Joining the Amish

If you “left the English”, what would you gain?

If you “left the English”, what would you gain?

When I first met the Amish, I spent a warm fuzzy period admiring and even idealizing Amish society.  This was in the summer of 2004, and I was selling a set of books called the Family Bible Library to Amish families.  I had spent a fruitful few weeks in the Arthur, Illinois community before traveling to Indiana. I remember one day in the Daviess County,…

|

Part 2 of The Amish Way interview and 10-book giveaway

“Brimming with many children,” write the authors of The Amish Way, “most Amish homes produce eight or more sets of dirty dishes three times a day.  That means at least twenty-four glasses, dozens of plates, and countless pieces of silverware, not to mention pots, pans, mixing bowls, platters, and serving utensils.” Yet you won’t find an automatic dishwasher in any Amish home. For the Amish,…

Union Grove and Yanceyville, NC Amish settlements

Union Grove and Yanceyville, NC Amish settlements

North Carolina is my home state, and not one known for having a large Amish population.  Amish have attempted to settle NC in the past, however, and today one settlement does exist, at Union Grove, a hamlet lying some miles west of Winston-Salem. Union Grove, which began in 1985 as a spinoff of the Guthrie, Kentucky community, is considered a New Order settlement.  Like its…

|

Seeking the Amish-for the wrong reasons

Outsiders sometimes express a desire to join the Amish.  As an Amish authority explains in Richard Stevick's Growing up Amish: The Teenage Years, seekers often come with misguided notions: "When seekers from the outside come to us wanting to be Amish," explained a bishop, "they are often attracted for the wrong reasons.  They could have fallen in love with one of our Youngie.  Or they…

|

‘Joining’ the Amish: Russell Maniaci and the Amish mission movement

Outsiders often express an interest in joining the Amish.  The Amish traditionally do not seek out converts.  In one example related by John Hostetler in Amish Society, a particularly zealous outsider–though never actually formally joining an Amish congregation–did much to stir up Amish circles in the 1950s.  As Hostetler writes: When outsiders join, or attempt to join, the Amish church, issues may arise that polarize…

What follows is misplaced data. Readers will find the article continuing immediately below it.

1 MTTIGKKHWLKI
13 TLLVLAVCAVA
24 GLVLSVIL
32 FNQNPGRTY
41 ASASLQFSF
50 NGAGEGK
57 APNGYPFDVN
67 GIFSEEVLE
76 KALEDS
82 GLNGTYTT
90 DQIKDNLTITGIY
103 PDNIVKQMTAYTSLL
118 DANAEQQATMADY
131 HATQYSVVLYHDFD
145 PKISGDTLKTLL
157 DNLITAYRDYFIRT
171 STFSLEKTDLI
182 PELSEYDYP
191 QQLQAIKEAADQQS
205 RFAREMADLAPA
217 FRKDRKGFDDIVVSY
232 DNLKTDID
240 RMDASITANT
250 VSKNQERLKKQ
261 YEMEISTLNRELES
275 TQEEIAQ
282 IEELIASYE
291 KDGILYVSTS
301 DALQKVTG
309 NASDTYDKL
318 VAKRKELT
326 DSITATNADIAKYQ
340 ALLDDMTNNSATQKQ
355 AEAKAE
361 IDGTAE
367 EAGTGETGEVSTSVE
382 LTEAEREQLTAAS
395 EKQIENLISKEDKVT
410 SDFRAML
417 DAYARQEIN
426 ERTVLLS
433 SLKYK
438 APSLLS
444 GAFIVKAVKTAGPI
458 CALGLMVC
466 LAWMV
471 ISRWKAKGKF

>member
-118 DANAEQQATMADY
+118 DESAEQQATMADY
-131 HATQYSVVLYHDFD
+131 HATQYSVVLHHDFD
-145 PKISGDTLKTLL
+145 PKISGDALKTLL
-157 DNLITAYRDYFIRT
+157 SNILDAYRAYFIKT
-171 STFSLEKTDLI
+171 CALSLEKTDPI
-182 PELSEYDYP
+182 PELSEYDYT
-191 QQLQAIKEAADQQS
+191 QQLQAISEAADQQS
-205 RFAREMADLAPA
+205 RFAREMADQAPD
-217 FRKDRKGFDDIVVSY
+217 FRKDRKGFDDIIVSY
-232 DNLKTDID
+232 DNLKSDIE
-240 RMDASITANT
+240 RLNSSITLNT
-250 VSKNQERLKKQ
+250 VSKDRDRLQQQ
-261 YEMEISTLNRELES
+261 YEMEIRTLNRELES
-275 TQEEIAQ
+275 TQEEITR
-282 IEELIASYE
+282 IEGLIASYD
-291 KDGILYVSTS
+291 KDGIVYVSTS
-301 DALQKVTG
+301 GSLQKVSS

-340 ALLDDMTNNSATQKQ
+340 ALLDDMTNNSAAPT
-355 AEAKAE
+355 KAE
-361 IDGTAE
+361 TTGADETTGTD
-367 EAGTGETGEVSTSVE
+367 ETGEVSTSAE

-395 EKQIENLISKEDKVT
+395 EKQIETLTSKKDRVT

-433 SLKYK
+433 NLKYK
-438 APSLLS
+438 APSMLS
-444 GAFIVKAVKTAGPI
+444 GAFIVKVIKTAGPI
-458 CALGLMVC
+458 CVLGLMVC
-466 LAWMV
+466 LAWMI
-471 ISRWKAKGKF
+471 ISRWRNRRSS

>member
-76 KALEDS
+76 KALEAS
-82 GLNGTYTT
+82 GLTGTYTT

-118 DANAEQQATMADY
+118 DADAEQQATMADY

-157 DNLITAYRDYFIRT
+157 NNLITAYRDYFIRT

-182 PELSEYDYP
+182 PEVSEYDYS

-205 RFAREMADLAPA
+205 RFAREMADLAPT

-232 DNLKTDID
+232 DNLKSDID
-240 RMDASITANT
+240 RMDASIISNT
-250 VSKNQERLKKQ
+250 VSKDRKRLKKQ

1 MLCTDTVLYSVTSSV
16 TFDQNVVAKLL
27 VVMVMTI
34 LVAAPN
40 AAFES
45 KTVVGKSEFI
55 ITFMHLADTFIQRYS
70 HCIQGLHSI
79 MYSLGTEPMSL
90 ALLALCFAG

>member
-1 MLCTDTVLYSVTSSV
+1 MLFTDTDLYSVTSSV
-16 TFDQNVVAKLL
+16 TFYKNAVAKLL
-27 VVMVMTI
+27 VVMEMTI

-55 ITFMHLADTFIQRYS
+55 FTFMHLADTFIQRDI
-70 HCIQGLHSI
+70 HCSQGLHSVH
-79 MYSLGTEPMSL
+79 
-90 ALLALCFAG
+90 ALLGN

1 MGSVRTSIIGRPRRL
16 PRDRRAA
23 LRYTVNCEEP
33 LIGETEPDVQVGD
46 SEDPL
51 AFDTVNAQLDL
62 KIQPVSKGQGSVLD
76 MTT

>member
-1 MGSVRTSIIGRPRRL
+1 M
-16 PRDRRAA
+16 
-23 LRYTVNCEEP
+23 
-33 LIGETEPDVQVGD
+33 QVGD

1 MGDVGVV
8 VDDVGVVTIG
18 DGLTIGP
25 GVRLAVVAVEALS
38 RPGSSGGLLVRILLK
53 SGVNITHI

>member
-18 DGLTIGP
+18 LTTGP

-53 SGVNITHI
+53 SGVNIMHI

|

Part Two: An Amish America Q-and-A with a Lancaster County Amishman

In this second part of an interview with an anonymous Lancaster County Amishman, we look at the phenomenon of outsiders joining the Amish, using the Amish name to market and sell products to the public, Amish participation in the recent presidential election, and the meaning and purpose of shunning. (And if you missed the first part, here it is: An Amish America Q-and-A with a…

|

Unusual Amish names

Millers, Yoders, Schrocks, Stoltzfuses.  These names are a dime a dozen in Amish America. Meet enough Amish people, and once in a while you’ll come across an unusual name, one that may sound non-Germanic or even a Germanic-sounding name that is simply uncommon. The Amish have welcomed a fair share of converts to the faith over the years.  Last names such as Jones, Jess, Chupp…

|

Trading a pilot’s license for a buggy: an Amish convert’s story

Kudos to Matthew for the link to a story about a Geauga County, Ohio man who joined the Amish in 2000. David Rapinz adopted the lifestyle around a decade ago.  He met an Amish woman, Martha, who ‘took a chance on him before his baptism’, and later married her.  Rapinz found beards, horses, and the Pennsylvania Dutch language all a bit unwieldy at first, but…

So you want to join the Amish

So you want to join the Amish

One thing that sets the Amish apart from many Mennonite groups, and for that matter most other religious bodies:  they don’t recruit. Amish typically neither condemn nor encourage attempts to join.  They may seem a bit discouraging towards the idea.  If the subject comes up, usually you hear something like ‘if you don’t grow up Amish, it’s really hard to do it.’ Occasionally, you run…